The night ended with him driving me home. I wouldn’t let him come up because I knew we might sleep together and that’s really not in my best interest right now. I’m not looking to hit-it-and-quit-it at this juncture in my life. But we did sit in his car for an hour just kissing, which was a nice departure for me because I’m not much of a make-out chick. He was an EXCELLENT kisser.

We have plans for lunch later this week since I have no free time for the ten days. Updates to come…

Online Dating Don’ts For The Guys

A second wave of online dating messages crowd my inbox, because, as well all know, spring ushers in the mating-season mentality. Everyone comes out of hibernation from old relationships and break ups.

This post is largely targeted to my male counterparts looking for a date, a relationship, or something causal. Let’s just call it a little bit of friendly advice for those that really need it.

  1.  Picture Don’ts:
  • Blurry Faces. Stop blurring your face out of shots. It definitely let’s me know you’re married, in a relationship, about to divorce or a serial rapist/killer. It’s shady. And no, I will not send you my email address to receive your “real” pictures.OnlineDating Don't.png
  • Mirror Selfies. In fact, stay away from mirrors. Especially hotel bathroom mirrors. It conjures the image of you taking a shit while you wait for a sexy liaison with a hooker.
  • Distance Shots. If I have to squint to see you hovering on a large rock because you’re a thrill seeker, how will I even recognize you when we meet?
  • Gaggle of Girls. I know it really boosts your ego to be in a crowd among attractive women, but it won’t win you points with me. It means: PLAYER. And I hate both the “player” and the “game.”
  • Zoolander Face. You know how annoying it is to see girls doing the kiss-y face in every photo? Well the pursed lips, Zoolander equivalent is even worse.
  • Gym Pics. There’s something so sad and narcissistic about a guy who pauses after his dead lift to take a selfie (and thereby snapping a picture of innocent gym goers behind him).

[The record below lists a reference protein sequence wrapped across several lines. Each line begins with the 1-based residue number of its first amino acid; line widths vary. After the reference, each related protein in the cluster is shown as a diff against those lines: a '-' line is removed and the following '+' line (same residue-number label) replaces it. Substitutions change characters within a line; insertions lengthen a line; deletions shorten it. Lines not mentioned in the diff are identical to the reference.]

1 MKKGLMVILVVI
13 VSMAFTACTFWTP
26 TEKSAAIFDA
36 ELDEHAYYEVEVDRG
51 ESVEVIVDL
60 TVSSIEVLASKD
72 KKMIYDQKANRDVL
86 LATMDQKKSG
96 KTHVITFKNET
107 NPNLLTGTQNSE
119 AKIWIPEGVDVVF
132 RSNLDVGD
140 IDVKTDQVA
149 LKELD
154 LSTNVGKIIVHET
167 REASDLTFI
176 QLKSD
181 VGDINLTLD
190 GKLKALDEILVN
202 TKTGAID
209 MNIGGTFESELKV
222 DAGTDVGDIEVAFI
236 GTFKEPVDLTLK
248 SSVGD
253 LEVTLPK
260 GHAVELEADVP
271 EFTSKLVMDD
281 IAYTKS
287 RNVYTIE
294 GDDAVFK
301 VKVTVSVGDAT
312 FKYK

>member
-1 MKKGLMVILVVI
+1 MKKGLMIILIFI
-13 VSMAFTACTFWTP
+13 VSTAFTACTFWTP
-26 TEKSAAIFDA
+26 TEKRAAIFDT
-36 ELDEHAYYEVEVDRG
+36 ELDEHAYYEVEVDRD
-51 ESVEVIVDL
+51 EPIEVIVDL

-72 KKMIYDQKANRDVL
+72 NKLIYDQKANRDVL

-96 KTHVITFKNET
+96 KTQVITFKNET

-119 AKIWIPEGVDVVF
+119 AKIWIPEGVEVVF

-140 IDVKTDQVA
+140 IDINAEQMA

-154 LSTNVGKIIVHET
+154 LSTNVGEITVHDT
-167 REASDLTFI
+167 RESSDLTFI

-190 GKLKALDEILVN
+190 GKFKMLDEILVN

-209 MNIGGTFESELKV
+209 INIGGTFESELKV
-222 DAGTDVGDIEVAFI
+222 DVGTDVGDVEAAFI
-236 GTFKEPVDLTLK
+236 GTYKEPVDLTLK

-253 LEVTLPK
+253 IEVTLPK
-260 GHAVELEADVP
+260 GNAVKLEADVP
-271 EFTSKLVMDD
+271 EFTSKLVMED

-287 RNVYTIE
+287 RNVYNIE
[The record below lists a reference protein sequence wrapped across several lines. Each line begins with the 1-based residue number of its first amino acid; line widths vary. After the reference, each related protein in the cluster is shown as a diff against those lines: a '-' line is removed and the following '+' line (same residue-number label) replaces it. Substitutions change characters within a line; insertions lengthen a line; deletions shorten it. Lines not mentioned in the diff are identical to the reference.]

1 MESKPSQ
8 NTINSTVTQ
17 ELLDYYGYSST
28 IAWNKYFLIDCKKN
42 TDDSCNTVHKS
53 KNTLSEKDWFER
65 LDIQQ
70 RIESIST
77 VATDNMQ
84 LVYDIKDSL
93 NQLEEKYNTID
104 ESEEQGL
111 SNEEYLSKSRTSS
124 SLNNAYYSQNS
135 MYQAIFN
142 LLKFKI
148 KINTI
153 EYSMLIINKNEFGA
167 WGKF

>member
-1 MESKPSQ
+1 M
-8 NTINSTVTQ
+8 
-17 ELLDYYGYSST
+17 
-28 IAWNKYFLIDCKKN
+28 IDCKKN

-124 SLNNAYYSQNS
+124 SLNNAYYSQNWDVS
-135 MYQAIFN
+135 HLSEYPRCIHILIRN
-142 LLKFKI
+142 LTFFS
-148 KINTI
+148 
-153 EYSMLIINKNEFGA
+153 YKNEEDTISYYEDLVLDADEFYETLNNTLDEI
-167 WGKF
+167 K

• Double Fisting Drinks. Screams alcoholism, binge drinking and lack of impulse control. Not a good look.
  • Tattoo Photo Montage. Look, I’m glad you’re proud of your tats, but honestly, no one cares about the snake and cross bones on your lower back. Is it trampy? I don’t know. We’ll definitely be the judge.
  • Body Parts. Ugh. If I see another headless torso shot, I think I might dry heave.
  • No Picture. This seems like a ploy to catch a cheating girlfriend. Also see Blurry Faces. OnlinedatingDont2

2. Message Don’ts:

  • The Sick. If you’re looking for a fling, fine, but at least look at my profile first to see if I list that as well. Messaging about what you’d like to do to me is a one-way train to BLOCK (example: I’d love to drip hot wax on your…).
  • The Strange. I get it, opening up conversation can be rough. Asking me which of the Power Rangers I embody is a cute, interesting conversation starter. Asking me which of the Power Rangers I’d rather marry, murder or mate with is CREEPY.
  • The Machismo. WE GET IT. You’re hot. You clearly are letting me know you’re hot. Saying things like “Congratulations! I’ve chosen you as a potential dater. If we share the same interests in our chat, you should meet for a drink this Wednesday,” is at the very least, presumptuous and a douche move.
  • The Long-Winded. I just plain won’t read your novel. You may have taken an hour to write it, spell check and re-read for grammar mistakes, but chances are I will read the first three sentences and fall into a comatose state of information overload. That’s why people go on dates- to learn and discover if they have mutual interests. A pithy, cute opener goes a long way towards actual interaction.